For the first time in more than 100 years, Lee-Jackson Day will not officially be celebrated in Virginia.
The holiday, which was observed on the Friday before Martin Luther King, Jr. Day in January, celebrated Gens. Robert E. Lee and Thomas “Stonewall” Jackson as “defenders of causes.” The event typically involved Civil War-themed parades, wreath layings and reenactments hosted by Confederate memorial groups.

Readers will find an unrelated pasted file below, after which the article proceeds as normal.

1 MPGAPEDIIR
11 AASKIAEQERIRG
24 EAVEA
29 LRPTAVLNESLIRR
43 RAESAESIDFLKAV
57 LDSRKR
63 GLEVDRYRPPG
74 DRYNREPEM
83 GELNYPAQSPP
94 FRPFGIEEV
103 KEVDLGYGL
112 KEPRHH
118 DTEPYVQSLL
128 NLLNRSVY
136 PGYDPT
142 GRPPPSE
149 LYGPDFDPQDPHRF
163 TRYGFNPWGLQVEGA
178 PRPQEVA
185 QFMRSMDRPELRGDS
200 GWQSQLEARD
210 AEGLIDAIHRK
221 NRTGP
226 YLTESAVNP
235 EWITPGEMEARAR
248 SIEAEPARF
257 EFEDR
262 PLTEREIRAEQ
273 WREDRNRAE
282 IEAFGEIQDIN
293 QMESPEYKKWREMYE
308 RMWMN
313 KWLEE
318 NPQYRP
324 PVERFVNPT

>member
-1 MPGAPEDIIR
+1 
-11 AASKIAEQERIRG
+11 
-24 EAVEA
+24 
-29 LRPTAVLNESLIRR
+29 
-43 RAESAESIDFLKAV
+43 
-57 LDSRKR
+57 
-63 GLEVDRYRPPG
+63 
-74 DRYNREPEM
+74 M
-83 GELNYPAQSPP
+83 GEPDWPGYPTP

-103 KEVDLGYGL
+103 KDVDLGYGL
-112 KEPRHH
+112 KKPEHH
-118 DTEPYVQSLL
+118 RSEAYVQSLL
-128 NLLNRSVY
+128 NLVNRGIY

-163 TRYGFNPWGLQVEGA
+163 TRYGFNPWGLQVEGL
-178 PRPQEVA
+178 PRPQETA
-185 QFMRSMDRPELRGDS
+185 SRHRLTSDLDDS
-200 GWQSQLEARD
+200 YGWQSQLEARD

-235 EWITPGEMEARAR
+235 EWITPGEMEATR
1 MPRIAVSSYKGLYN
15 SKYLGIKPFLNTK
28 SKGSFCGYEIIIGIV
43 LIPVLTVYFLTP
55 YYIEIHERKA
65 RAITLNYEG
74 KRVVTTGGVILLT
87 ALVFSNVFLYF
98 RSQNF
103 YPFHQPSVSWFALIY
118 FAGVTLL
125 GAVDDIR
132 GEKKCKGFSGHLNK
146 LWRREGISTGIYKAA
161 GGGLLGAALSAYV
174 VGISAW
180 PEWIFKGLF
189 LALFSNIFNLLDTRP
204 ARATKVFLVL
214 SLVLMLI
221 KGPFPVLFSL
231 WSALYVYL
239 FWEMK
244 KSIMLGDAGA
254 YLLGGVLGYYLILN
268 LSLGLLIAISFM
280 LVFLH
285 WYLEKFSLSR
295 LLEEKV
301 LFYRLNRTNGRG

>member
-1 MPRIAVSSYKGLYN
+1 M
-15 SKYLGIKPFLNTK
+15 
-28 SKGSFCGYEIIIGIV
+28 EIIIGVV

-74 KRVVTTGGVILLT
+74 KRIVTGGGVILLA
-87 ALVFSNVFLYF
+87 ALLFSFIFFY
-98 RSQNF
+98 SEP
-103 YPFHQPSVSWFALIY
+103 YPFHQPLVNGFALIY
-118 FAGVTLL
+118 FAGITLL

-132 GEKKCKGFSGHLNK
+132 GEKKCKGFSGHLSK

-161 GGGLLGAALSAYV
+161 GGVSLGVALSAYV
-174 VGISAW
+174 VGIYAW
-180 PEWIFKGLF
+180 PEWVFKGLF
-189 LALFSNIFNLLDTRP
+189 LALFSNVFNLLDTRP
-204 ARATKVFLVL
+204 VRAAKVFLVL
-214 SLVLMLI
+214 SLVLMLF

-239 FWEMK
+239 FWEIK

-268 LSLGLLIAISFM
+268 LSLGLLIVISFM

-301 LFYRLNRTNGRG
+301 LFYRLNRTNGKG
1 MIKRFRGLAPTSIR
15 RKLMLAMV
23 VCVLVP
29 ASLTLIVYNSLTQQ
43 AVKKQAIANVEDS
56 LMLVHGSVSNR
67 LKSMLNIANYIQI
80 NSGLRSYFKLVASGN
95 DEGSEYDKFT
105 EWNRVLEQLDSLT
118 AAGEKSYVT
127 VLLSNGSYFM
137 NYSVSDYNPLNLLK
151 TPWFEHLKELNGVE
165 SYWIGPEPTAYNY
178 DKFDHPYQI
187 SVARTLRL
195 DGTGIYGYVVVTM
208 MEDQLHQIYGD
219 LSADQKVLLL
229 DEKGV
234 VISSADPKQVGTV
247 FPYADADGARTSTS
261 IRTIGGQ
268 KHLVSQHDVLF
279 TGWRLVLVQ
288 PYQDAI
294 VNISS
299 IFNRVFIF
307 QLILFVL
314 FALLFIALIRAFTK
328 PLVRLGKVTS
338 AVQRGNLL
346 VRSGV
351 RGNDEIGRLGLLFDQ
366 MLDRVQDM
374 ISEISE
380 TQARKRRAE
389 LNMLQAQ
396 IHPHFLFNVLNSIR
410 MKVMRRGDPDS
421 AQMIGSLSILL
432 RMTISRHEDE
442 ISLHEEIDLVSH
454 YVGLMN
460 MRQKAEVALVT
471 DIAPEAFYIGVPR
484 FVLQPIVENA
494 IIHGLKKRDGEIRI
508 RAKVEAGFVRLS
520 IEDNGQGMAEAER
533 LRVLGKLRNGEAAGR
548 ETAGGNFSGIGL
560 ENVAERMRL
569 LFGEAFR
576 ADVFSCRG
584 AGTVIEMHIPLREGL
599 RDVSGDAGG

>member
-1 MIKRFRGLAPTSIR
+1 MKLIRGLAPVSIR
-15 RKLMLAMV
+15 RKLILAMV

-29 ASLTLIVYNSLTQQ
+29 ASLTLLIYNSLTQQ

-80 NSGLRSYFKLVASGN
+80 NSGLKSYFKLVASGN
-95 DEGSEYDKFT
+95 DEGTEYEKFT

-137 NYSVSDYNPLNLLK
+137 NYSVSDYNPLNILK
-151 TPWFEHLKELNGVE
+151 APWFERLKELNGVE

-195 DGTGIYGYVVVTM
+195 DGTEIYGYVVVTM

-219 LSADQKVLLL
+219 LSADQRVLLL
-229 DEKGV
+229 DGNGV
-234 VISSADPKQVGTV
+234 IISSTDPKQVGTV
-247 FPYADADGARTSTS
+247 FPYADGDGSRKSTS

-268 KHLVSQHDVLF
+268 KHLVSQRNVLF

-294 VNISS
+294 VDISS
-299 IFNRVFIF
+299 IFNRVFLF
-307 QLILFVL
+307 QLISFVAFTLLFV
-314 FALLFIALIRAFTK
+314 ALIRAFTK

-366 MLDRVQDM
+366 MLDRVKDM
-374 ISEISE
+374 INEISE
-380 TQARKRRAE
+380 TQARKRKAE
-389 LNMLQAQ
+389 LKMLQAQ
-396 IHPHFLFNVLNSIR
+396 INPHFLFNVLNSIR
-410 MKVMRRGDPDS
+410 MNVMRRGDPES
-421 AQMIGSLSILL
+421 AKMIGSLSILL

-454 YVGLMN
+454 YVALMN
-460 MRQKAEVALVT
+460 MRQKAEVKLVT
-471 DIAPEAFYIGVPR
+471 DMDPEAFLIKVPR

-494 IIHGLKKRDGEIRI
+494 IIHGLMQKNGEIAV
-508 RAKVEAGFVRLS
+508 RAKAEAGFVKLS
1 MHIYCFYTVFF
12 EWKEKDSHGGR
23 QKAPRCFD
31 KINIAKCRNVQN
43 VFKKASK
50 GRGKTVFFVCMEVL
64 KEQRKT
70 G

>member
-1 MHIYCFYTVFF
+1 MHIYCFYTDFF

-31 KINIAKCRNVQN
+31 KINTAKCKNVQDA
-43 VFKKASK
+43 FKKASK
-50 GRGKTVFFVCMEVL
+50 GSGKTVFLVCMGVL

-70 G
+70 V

Last February, state lawmakers in Virginia passed a bill that would swap the holiday honoring the Confederate generals for Election Day.
The bill was among Gov. Ralph Northam 2020 legislative proposals.
“We need to make Election Day a holiday,” he said last year. “We can do it by ending the Lee-Jackson holiday that Virginia holds … It commemorates a lost cause. It’s time to move on.”
Defenders of the holiday argue that it honors Virginia history.